ACT Health has seen an increase in patients presenting for emergency mental health treatment at Canberra Hospital since the outbreak of coronavirus, at what was already an overstretched department.
The most recent government data revealed the ACT already had the longest median emergency department wait times for mental health patients of any jurisdiction, prior to COVID-19.
On top of increased emergency presentations, ACT Health confirmed it anticipated greater need for mental health services as a result of the pandemic.
Australian Medical Association ACT president Antonio Di Dio said people weren't presenting at emergency departments because they were feeling a little bit anxious or depressed.
"It's things like major depression with suicidality or severe anxiety with a person who can't breathe," Dr Di Dio said.
"Or a possible psychotic episode when they're having a break with reality and they're hearing voices or they're having delusions and their family takes them urgently to emergency because they're terrified that they might hurt themselves or another person."
Dr Di Dio said the best place for people in this situation wasn't the emergency department to begin with.
"The best place is a dedicated psychiatric emergency unit. Unfortunately those places are very hard to find," he said.
In the 2019-20 financial year to February 29, 2020, the average number of patients admitted each day to the Adult Mental Health Unit at Canberra Hospital was 3.1, compared to 2.4 in 2018-19.
In May 2020, an additional five beds were funded at Calvary Public Hospital in Bruce to meet a surge demand.
There are now 97 beds for patients with mental health problems in public hospitals in the ACT, to cater to the 200,000 Canberrans expected to experience mental health concerns in their lifetimes, based on national statistics.
A Productivity Commission draft report scheduled for release in the coming weeks estimated mental ill-health and suicide were costing Australia up to $180 billion per year and treatment and services were not meeting community expectations.
The ACT government said it was responding to the increasing mental health needs of the community, as was demonstrated by the $4.5 million COVID-19 Mental Health Support Package announced by the minister for mental health in May.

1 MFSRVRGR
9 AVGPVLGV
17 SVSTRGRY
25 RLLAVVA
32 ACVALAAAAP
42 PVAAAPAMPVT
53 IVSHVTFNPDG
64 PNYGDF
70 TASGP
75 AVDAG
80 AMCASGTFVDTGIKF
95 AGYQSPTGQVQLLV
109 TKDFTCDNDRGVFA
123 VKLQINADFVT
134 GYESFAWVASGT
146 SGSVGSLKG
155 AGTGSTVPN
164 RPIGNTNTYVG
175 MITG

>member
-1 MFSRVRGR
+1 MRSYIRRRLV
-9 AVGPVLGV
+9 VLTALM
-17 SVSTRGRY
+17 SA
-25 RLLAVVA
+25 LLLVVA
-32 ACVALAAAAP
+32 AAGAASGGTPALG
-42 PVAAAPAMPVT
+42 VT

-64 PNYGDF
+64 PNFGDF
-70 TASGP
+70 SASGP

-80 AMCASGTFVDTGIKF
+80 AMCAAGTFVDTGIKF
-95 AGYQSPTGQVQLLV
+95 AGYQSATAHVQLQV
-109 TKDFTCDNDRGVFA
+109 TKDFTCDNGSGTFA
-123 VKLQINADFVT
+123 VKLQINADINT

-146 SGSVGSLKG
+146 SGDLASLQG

It said the package included a number of initiatives to reduce demand on emergency departments and acute mental health services, including $720,000 to expand the Police, Ambulance, Clinician Emergency Response (PACER) service.
Introduced in December 2019, the integrated emergency services teams provide assessments of patients experiencing mental health episodes, outside of the emergency department.
On average, the teams will attend five mental health cases in each 10-hour shift in Canberra.
After just four months of operation, the initiative was expanded from four days a week to seven.
Dr Di Dio said what the patients really needed was for those first responders to not just be plentiful but to have access to beds to transport them to.
"Even if we had twice as many doctors, even if we had twice as many psychiatrists in Canberra, that wouldn't fix the problem," he said.
"The problem is, where do we put the patients?"
He said five additional beds at Calvary was a good start but any general practitioner or family member of someone experiencing acute mental health problems would attest more was required.
The government spokesperson said $500,000 of the package would go to the Mental Health Foundation to provide additional accommodation to people exiting acute mental health inpatient units, who do not have suitable accommodation once they are discharged.
"This initiative is expected to contribute to reducing bed block and ensuring that people are receiving the appropriate care to meet their needs," the spokesperson said.
- Support is available for those who may be distressed by phoning Lifeline 13 11 14; Mensline 1300 789 978; Kids Helpline 1800 551 800; beyondblue 1300 224 636; 1800-RESPECT 1800 737 732.